Uppsala University, Disciplinary Domain of Medicine and Pharmacy, Faculty of Medicine, Department of Medical Sciences, Cancer Pharmacology and Computational Medicine.
    Repositioning of Quinacrine for Treatment of Acute Myeloid Leukemia2014In: Blood, ISSN 0006-4971, E-ISSN 1528-0020, Vol. 124, no 21Article in journal (Other academic)
  • 44.
    Eriksson, Anna
    et al.
    Uppsala University, Disciplinary Domain of Medicine and Pharmacy, Faculty of Medicine, Department of Medical Sciences, Haematology.
    Österroos, Albin
    Uppsala University, Disciplinary Domain of Medicine and Pharmacy, Faculty of Medicine, Department of Medical Sciences.
    Hassan, Sadia Bashir
    Uppsala University, Disciplinary Domain of Medicine and Pharmacy, Faculty of Medicine, Department of Medical Sciences, Cancer Pharmacology and Computational Medicine.
    Gullbo, Joachim
    Uppsala University, Disciplinary Domain of Medicine and Pharmacy, Faculty of Medicine, Department of Immunology, Genetics and Pathology, Experimental and Clinical Oncology.
    Rickardson, Linda
    Uppsala University, Disciplinary Domain of Medicine and Pharmacy, Faculty of Medicine, Department of Medical Sciences, Cancer Pharmacology and Computational Medicine.
    Jarvius, Malin
    Uppsala University, Disciplinary Domain of Medicine and Pharmacy, Faculty of Medicine, Department of Medical Sciences, Cancer Pharmacology and Computational Medicine.
    Nygren, Peter
    Uppsala University, Disciplinary Domain of Medicine and Pharmacy, Faculty of Medicine, Department of Immunology, Genetics and Pathology, Experimental and Clinical Oncology.
    Fryknäs, Mårten
    Uppsala University, Disciplinary Domain of Medicine and Pharmacy, Faculty of Medicine, Department of Medical Sciences, Cancer Pharmacology and Computational Medicine.
    Höglund, Martin
    Uppsala University, Disciplinary Domain of Medicine and Pharmacy, Faculty of Medicine, Department of Medical Sciences, Haematology.
    Larsson, Rolf
    Uppsala University, Disciplinary Domain of Medicine and Pharmacy, Faculty of Medicine, Department of Medical Sciences, Cancer Pharmacology and Computational Medicine.
    Drug screen in patient cells suggests quinacrine to be repositioned for treatment of acute myeloid leukemia2015In: Blood Cancer Journal, E-ISSN 2044-5385, Vol. 5, article id e307Article in journal (Refereed)
    Abstract [en]

    To find drugs suitable for repositioning for use against leukemia, samples from patients with chronic lymphocytic, acute myeloid and lymphocytic leukemias as well as peripheral blood mononuclear cells (PBMC) were tested in response to 1266 compounds from the LOPAC1280 library (Sigma). Twenty-five compounds were defined as hits with activity in all leukemia subgroups (<50% cell survival compared with control) at 10 mu M drug concentration. Only one of these compounds, quinacrine, showed low activity in normal PBMCs and was therefore selected for further preclinical evaluation. Mining the NCI-60 and the NextBio databases demonstrated leukemia sensitivity and the ability of quinacrine to reverse myeloid leukemia gene expression. Mechanistic exploration was performed using the NextBio bioinformatic software using gene expression analysis of drug exposed acute myeloid leukemia cultures (HL-60) in the database. Analysis of gene enrichment and drug correlations revealed strong connections to ribosomal biogenesis nucleoli and translation initiation. The highest drug-drug correlation was to ellipticine, a known RNA polymerase I inhibitor. These results were validated by additional gene expression analysis performed in-house. Quinacrine induced early inhibition of protein synthesis supporting these predictions. The results suggest that quinacrine have repositioning potential for treatment of acute myeloid leukemia by targeting of ribosomal biogenesis.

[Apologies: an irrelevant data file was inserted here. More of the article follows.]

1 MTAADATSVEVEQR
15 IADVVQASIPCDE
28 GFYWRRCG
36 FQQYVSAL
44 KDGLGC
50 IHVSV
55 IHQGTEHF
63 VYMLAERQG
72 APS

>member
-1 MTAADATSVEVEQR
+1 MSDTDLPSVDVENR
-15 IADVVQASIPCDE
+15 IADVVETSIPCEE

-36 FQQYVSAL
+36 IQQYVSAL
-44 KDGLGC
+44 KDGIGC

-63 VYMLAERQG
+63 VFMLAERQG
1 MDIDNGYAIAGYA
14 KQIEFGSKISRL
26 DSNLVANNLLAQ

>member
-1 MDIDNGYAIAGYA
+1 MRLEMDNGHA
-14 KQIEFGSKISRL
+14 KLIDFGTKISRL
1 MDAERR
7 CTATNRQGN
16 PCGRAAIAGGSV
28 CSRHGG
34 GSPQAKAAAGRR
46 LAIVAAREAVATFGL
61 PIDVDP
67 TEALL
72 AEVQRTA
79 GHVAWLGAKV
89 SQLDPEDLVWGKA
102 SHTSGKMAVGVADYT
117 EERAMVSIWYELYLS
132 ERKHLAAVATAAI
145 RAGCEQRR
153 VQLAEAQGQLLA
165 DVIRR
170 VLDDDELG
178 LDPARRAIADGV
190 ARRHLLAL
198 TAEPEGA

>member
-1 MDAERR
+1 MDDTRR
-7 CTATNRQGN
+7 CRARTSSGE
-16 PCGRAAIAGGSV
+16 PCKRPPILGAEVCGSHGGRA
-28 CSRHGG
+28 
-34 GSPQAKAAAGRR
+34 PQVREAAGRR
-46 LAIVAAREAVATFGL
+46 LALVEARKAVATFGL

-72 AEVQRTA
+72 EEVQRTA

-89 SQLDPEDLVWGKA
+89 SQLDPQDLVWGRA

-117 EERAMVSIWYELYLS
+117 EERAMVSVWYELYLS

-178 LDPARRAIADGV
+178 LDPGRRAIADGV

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  • 45.
    Forslund, Marina
    et al.
    Uppsala University, Disciplinary Domain of Medicine and Pharmacy, Faculty of Medicine, Department of Immunology, Genetics and Pathology, Experimental and Clinical Oncology.
    Nygren, Peter
    Uppsala University, Disciplinary Domain of Medicine and Pharmacy, Faculty of Medicine, Department of Immunology, Genetics and Pathology, Experimental and Clinical Oncology.
    Ottenblad, Anna
    Uppsala University, Disciplinary Domain of Medicine and Pharmacy, Faculty of Medicine, Department of Immunology, Genetics and Pathology, Experimental and Clinical Oncology. Karolinska Univ Hosp, Dept Nutr & Dietet, Stockholm, Sweden.
    Johansson, Birgitta
    Uppsala University, Disciplinary Domain of Medicine and Pharmacy, Faculty of Medicine, Department of Immunology, Genetics and Pathology, Experimental and Clinical Oncology.
    Experiences of a nutrition intervention: A qualitative study within a randomised controlled trial in men undergoing radiotherapy for prostate cancer2020In: Nutrition & Dietetics, ISSN 1446-6368, E-ISSN 1747-0080, Vol. 77, no 2, p. 223-230Article in journal (Refereed)
    Abstract [en]

    AIM: Men with prostate cancer undergoing radiotherapy may experience acute and late bowel symptoms. Nutrition interventions have shown some benefits, however, adherence tends to decline over time. Qualitative studies, carried out after an intervention, are important to help explain trial results. The aim of the present study was to explore patient experience of participating in a nutrition intervention in a randomised controlled trial, with a focus on facilitators and barriers to adherence.